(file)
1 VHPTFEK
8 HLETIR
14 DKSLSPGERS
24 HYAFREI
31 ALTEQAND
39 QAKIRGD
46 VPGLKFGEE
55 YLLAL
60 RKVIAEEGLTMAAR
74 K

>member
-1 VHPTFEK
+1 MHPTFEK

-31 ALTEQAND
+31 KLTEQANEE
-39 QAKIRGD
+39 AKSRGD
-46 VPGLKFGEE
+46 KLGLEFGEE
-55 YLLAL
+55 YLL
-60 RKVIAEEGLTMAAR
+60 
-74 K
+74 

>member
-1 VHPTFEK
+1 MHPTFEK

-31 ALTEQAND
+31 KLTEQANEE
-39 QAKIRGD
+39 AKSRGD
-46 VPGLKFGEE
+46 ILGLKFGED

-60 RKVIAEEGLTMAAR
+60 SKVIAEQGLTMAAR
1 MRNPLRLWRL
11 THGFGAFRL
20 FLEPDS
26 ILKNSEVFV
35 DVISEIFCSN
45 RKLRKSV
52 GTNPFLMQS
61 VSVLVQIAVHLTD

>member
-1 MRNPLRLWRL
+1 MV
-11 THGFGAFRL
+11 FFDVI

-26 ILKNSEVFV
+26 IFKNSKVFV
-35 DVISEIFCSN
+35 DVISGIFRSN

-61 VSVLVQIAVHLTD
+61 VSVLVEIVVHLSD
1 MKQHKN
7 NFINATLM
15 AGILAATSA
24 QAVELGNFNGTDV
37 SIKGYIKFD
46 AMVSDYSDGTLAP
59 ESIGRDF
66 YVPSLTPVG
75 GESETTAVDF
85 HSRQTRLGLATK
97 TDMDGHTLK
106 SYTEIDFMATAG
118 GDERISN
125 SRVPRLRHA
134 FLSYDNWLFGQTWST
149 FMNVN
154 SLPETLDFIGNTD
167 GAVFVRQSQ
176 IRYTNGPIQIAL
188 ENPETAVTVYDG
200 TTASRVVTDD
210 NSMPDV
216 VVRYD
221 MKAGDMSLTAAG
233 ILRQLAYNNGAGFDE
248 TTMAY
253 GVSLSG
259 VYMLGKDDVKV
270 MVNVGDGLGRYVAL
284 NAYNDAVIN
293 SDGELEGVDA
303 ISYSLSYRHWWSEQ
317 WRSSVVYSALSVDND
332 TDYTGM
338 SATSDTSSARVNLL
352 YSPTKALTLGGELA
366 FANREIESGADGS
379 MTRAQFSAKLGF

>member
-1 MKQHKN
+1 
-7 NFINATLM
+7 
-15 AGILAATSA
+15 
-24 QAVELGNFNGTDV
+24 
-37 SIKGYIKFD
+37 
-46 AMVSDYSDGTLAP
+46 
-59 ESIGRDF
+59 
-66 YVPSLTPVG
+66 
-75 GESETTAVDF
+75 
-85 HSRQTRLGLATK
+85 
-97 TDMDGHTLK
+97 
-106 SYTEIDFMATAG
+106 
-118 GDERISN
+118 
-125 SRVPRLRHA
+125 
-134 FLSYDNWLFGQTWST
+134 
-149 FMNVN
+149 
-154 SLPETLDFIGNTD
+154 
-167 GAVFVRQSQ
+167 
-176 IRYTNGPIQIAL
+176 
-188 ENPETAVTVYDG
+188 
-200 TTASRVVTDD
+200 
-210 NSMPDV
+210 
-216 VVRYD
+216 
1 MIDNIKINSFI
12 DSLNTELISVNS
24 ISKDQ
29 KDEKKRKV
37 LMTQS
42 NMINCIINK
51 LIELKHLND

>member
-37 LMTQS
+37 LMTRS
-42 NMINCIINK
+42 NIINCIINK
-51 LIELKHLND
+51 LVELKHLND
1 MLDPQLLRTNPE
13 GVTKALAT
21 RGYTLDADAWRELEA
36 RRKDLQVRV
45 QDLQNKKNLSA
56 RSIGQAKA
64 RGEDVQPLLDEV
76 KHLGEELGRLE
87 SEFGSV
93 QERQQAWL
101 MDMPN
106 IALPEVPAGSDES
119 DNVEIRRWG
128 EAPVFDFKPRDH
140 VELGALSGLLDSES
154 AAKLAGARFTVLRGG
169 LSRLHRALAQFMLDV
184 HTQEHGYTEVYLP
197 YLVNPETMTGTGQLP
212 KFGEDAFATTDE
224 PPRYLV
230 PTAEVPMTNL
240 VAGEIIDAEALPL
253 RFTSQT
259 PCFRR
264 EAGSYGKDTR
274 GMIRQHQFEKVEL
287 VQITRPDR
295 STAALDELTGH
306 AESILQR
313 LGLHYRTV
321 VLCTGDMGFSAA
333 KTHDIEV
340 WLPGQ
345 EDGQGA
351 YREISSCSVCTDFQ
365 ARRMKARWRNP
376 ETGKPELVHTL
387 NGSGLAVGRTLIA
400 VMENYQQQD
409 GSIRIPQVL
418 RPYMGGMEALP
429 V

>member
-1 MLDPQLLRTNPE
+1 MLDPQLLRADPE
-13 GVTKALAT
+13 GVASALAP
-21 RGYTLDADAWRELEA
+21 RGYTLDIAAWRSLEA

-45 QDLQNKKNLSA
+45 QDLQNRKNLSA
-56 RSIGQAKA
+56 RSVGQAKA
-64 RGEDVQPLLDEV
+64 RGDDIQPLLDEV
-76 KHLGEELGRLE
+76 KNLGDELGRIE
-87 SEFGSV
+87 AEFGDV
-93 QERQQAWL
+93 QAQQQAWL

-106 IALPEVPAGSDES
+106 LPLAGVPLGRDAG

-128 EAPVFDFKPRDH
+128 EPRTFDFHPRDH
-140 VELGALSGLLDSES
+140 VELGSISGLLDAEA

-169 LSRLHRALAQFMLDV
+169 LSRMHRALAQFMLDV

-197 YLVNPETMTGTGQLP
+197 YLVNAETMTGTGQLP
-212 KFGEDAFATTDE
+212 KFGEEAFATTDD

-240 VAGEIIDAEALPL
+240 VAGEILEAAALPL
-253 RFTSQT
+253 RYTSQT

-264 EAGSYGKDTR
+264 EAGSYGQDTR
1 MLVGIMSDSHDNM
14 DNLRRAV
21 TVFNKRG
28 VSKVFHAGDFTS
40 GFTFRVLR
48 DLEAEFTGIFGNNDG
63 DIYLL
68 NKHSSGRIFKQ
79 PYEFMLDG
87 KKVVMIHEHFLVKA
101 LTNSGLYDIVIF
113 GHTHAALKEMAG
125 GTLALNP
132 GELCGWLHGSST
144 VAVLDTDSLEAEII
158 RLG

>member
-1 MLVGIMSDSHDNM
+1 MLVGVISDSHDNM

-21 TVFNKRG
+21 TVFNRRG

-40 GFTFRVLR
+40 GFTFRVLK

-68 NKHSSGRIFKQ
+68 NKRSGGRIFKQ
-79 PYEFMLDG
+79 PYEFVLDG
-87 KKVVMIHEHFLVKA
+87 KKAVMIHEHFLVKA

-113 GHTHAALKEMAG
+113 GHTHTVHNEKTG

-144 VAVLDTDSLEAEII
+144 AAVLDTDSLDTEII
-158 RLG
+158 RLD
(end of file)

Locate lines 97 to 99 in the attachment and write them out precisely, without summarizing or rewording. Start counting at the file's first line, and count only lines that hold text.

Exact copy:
-7 NFINATLM
+7 
-15 AGILAATSA